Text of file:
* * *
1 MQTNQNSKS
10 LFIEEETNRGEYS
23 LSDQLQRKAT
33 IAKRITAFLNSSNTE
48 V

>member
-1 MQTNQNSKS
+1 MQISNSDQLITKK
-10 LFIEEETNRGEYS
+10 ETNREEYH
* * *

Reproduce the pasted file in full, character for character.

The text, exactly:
1 MQTNQNSKS
10 LFIEEETNRGEYS
23 LSDQLQRKAT
33 IAKRITAFLNSSNTE
48 V

>member
-1 MQTNQNSKS
+1 MQISNSDQLITKK
-10 LFIEEETNRGEYS
+10 ETNREEYH